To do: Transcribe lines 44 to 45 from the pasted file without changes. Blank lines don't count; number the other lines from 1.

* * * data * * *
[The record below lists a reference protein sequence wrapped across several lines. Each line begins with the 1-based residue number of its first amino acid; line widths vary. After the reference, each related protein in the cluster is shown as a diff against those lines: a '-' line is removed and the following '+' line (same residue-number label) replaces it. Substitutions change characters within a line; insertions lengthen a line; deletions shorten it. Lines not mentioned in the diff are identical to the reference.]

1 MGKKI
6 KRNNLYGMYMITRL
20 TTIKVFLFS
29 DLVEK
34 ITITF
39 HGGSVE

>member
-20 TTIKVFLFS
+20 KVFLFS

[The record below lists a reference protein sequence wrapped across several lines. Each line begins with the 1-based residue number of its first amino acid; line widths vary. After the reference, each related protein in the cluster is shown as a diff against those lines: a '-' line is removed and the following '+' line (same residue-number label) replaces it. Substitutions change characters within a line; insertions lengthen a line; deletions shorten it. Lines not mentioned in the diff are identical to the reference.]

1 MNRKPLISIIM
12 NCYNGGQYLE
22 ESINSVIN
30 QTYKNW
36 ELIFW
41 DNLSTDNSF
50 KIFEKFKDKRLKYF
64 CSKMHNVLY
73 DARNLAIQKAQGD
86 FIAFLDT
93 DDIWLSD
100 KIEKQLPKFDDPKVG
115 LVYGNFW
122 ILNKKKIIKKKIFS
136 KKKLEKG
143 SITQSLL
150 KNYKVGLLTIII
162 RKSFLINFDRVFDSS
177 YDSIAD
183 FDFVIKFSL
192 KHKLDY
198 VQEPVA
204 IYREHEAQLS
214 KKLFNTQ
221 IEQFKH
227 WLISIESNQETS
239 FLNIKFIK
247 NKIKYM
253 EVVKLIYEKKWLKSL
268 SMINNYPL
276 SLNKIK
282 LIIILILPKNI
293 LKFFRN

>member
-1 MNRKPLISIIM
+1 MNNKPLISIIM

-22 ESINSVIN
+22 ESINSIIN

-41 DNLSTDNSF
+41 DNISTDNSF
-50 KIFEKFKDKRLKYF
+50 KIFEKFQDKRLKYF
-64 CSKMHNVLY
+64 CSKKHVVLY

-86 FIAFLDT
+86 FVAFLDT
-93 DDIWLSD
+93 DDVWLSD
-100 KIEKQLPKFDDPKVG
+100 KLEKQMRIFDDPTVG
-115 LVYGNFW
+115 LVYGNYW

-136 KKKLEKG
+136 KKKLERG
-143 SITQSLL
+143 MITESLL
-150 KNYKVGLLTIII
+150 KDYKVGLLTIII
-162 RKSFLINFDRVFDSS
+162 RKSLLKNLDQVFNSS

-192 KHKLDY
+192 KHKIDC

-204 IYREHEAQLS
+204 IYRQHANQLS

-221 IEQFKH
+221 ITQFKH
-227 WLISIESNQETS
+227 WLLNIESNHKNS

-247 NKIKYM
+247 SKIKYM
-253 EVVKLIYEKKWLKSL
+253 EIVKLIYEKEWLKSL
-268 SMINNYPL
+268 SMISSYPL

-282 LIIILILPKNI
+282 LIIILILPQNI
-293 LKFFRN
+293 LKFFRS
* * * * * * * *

293 LKFFRN

>member